How to Support Mental Health in COVID First Responders
How can clinicians on the frontlines overcome stress, anxiety, and grief?
Posted Jun 15, 2020 | Reviewed by Abigail Fagan
As the COVID-19 pandemic began tearing through New York City, leaders at Mount Sinai Health System began to explore how they could help doctors and nurses heal from the stress, anxiety, depression, and PTSD that many, inevitably, would confront.
The institution created the Mount Sinai Center for Stress, Resilience, and Personal Growth, which opens its doors to employees today. PT spoke with Director Deborah Marin, Professor of Psychiatry and also Director of the Center for Spirituality and Health, about how to support the mental health of those on the frontlines of the pandemic.
Can you tell me what being in the hospital was like at the peak of the crisis?
It was a jarring and upsetting experience to see what the floors looked like. Folks go into health care delivery because they want to make people feel better. The people who came to the ICU were so sick, it was devastating.
One of the biggest things in ICUs is you want the patient to be seen, and people go in and out of the rooms all the time. But COVID rooms were closed for isolation purposes and everyone avoided contact with the patient. There were rows of folks on ventilators, in isolation rooms with monitors outside. And the garb people had to wear to work—you could see how uncomfortable it was to suit up.
It felt not the way we like to practice medicine. We’re very high-tech but we’re very high-touch, too. We like to hold people’s hands and check on people, and chaplains love to speak to patients. Yet so much was done by telehealth.
What are the most common mental health challenges that research suggests medical workers will face?
We know that a large percentage of folks are experiencing grief, sadness, loss, and anxiety. Anxiety not just about getting sick but about getting loved ones sick. People are also feeling depressed and showing signs of PTSD.
Because COVID-19 is so highly infectious and mercurial in its presentation, we don’t exactly know the best practices and treatments yet. It doesn’t allow health care workers to do what we do really well, which is follow algorithms. We’ve developed algorithms from everything we know, but there’s still a lot of uncertainty. And this illness is only under control because we’re basically on lockdown. There’s tremendous fear of another wave.
People were also redeployed. In our cardiovascular institute, for example, people typically come in, get stents and get bypasses, recover, and go home. Our first COVID unit was our cardiac care unit, where it became medical intensive care units with such sick people. That's jarring for health care workers. Their roles changed. They were no longer doing things they were used to doing.
Folks were upset that we couldn’t let family members in. In order to keep everybody as safe as possible, people were dying without their families next to them. Usually we love family members in our hospitals. That was a huge missing piece.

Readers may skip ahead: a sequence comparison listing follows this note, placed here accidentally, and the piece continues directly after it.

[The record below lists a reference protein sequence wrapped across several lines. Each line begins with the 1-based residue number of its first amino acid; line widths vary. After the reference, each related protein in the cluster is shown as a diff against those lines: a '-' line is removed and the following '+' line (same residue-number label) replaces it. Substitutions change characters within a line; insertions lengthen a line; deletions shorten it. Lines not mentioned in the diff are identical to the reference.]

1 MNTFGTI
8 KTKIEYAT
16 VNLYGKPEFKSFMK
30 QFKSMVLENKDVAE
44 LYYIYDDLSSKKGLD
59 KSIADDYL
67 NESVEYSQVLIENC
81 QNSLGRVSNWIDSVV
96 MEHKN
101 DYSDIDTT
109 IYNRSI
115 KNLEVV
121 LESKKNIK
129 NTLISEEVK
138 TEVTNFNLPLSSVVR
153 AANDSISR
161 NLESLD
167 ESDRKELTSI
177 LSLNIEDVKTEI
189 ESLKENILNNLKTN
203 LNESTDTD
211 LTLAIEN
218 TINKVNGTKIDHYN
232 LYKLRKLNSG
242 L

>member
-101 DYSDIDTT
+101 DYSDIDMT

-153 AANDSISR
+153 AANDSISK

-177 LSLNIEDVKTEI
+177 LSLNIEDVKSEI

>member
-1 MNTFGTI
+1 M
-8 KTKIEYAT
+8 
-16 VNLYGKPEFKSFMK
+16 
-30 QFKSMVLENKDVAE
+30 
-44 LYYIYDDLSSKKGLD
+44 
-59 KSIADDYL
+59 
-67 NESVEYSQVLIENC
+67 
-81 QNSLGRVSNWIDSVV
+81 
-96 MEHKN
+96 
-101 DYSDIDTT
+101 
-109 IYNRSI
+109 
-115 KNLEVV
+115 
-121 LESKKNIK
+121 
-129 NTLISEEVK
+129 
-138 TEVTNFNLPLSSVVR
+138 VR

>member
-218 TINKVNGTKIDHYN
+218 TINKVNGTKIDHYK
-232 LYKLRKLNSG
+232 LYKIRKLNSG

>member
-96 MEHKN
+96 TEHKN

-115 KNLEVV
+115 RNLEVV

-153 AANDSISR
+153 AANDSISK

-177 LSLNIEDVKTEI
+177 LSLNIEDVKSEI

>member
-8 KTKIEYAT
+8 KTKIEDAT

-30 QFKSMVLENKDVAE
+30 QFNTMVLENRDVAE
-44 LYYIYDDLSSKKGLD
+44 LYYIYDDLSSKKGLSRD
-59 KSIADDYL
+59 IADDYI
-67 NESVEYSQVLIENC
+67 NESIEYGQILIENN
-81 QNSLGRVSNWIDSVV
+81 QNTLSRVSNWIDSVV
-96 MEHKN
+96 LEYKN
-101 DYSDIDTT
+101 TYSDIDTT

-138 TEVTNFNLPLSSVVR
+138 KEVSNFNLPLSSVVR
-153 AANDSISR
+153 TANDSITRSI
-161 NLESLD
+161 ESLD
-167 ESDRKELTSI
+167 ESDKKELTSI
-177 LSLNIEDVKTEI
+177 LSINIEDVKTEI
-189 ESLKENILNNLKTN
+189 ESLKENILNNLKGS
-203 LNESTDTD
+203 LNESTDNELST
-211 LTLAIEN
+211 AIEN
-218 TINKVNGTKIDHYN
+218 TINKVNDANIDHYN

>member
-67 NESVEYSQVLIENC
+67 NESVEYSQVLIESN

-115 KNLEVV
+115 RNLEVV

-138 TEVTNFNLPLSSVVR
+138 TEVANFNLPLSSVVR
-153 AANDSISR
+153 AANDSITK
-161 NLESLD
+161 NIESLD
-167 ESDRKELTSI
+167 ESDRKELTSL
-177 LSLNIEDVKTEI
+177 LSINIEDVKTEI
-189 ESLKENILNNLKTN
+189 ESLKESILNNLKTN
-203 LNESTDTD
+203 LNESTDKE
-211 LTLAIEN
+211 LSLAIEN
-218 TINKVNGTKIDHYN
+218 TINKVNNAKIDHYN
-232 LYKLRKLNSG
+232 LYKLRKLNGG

The other challenging aspect is that health care workers have so many other issues going on. Work-life balance has been disrupted, schools have been closed. People wonder, “Am I available enough for my kid? How am I going to get my job done?”
What provided health care workers with hope?
When nurses and doctors would clap when people would leave the hospital, it was so elevating. We had a whiteboard in the lobby, like “X number of patients discharged today!” It was striking.
I’ve seen such a sense of collegiality while developing the center. People want to connect with one another and share their feelings.
What programs will the new center provide?
The model includes different approaches to offer the health care workforce free screening for how they’re doing, by phone with a trained social worker or with an app that measures some of their symptoms and their health. They’ll be given feedback on how they’re doing and resources they can use to take care of themselves and function as best as they can.
We’ve also developed a curriculum based on 10 major tenets of resilience. Each workshop is about a core facet of resilience, such as spirituality, finding a moral compass, or physical activity.
There will also be a seamless relationship with psychiatry so that people who need help will be able to access mental health services. The idea is to mitigate the development of what we unfortunately know is going to come over the next few months. That’s the clinical arm, and there’s a research arm too.
How can health care workers and society more broadly move forward?
An important issue right now is to let people know things they can do to help themselves and others and find meaning. There can be growth after these events, when people realize that they’re problem-solvers or they did something they never thought they could do. Thoughts like: “I didn’t know I had it in me.” There’s a lot of meaning-making happening.
We’re a resilient species in general. But sometimes our reasoning may not be as good, and we need to teach people how to take a breath, be mindful, and make sure they’re attending to their own needs. Self-care is a big part of this. Staying connected is also helpful. We have a buddy system across the hospital system so that people have colleagues to talk to.
Will the pandemic lead to any lasting changes in the way medicine is practiced?
Telehealth was robustly used, so that’s an obvious change. I’m a psychiatrist by training and psychiatry is a great field in which to do telehealth. There’s no physical exam. What I’ve heard so far is patients have been very engaged with telehealth. I think doctors are readily available, and in some ways it makes it easier to get care because you don’t have to schlep in and travel an hour and a half just to meet me.